We’re going to be publicly demanding more
-Meryl Neiman, trip organizer with Indivisible
This afternoon, activists & voters embarked on a bus from Columbus to demand Senator Portman address their concerns. Sick of Portman refusing to hold a public town hall while writing legislation behind closed doors that could strip over 500,000 Ohioans of health insurance, we’re bringing the town hall to him!
Organized by Meryl Neiman from Indivisible Ohio, we’re going to meet Portman at his constituent coffee and ask him the questions he refuses to answer in Ohio. Questions like “Will you commit to not vote for the AHCA before public hearings are held?” and “Why is this legislation being written in secret?”
When I asked Benita Kahn, a retired attorney, what question she wanted to ask the senator, she told me: “I want to know which of the essential benefits Portman supports keeping.” Essential benefits are services all health insurance plans must cover under the ACA, including such basic obvious ones such as emergency room trips and pediatric care. I was shocked when Benita told me she had asked Portman’s staff the same question four times and they refused to commit to a single one.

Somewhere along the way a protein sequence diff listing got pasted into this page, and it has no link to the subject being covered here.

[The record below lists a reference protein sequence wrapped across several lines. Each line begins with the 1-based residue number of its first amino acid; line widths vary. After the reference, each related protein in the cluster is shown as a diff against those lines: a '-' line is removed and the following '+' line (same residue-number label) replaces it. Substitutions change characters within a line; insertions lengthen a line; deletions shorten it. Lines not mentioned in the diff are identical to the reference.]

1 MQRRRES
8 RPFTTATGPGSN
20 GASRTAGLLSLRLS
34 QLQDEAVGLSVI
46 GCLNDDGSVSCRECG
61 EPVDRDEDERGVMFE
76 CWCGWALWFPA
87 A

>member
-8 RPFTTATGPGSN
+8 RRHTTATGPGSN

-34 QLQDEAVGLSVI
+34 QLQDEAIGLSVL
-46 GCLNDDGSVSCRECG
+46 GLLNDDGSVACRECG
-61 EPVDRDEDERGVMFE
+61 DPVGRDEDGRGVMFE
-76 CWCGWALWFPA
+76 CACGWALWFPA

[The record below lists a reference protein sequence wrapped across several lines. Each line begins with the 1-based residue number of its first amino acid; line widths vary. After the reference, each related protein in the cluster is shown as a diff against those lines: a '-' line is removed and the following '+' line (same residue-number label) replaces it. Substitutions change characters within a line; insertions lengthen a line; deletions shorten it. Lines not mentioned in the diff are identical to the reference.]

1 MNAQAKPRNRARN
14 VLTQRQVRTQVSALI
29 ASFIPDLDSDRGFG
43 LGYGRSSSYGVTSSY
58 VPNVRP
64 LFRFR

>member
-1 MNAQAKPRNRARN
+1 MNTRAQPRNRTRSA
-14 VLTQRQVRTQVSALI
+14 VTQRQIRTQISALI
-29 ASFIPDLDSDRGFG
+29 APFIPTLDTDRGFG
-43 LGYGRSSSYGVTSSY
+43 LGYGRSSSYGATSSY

My favorite part about this trip is the group. From a high school student to AARP members, from long-time activists to those engaging after the 2016 presidential election, we have people from all walks of life and pasts, here with one purpose: to demand transparency and accountability in our system.
Personally, I’m on this bus not only as a representative of ProgressOhio, but as an Ohioan worried about our country. Healthcare is one of the very few issues that affects every single person, and the Senate is planning to overhaul that system without: 1.) any attempt at a public debate; 2.) potentially knowing how many people will lose their health insurance; and 3.) hearing from their own constituents back home (not a single Senate Republican has a town hall scheduled until well after they’re scheduled to vote on the bill).
That’s insane. That’s wrong. And that’s why we’re demanding more.